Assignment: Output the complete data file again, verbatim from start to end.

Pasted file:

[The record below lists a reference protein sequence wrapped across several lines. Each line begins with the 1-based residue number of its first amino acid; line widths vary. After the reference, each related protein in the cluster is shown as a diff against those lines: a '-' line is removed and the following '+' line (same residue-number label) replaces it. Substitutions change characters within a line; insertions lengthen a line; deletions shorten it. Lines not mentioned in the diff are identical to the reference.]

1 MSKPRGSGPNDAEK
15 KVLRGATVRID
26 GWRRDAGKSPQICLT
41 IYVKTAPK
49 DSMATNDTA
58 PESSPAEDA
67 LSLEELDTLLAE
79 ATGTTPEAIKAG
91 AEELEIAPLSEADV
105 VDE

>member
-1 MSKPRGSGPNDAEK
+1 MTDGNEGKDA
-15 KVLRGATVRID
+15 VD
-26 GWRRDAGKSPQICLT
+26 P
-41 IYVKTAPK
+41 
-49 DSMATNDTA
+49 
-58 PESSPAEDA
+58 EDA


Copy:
[The record below lists a reference protein sequence wrapped across several lines. Each line begins with the 1-based residue number of its first amino acid; line widths vary. After the reference, each related protein in the cluster is shown as a diff against those lines: a '-' line is removed and the following '+' line (same residue-number label) replaces it. Substitutions change characters within a line; insertions lengthen a line; deletions shorten it. Lines not mentioned in the diff are identical to the reference.]

1 MSKPRGSGPNDAEK
15 KVLRGATVRID
26 GWRRDAGKSPQICLT
41 IYVKTAPK
49 DSMATNDTA
58 PESSPAEDA
67 LSLEELDTLLAE
79 ATGTTPEAIKAG
91 AEELEIAPLSEADV
105 VDE

>member
-1 MSKPRGSGPNDAEK
+1 MTDGNEGKDA
-15 KVLRGATVRID
+15 VD
-26 GWRRDAGKSPQICLT
+26 P
-41 IYVKTAPK
+41 
-49 DSMATNDTA
+49 
-58 PESSPAEDA
+58 EDA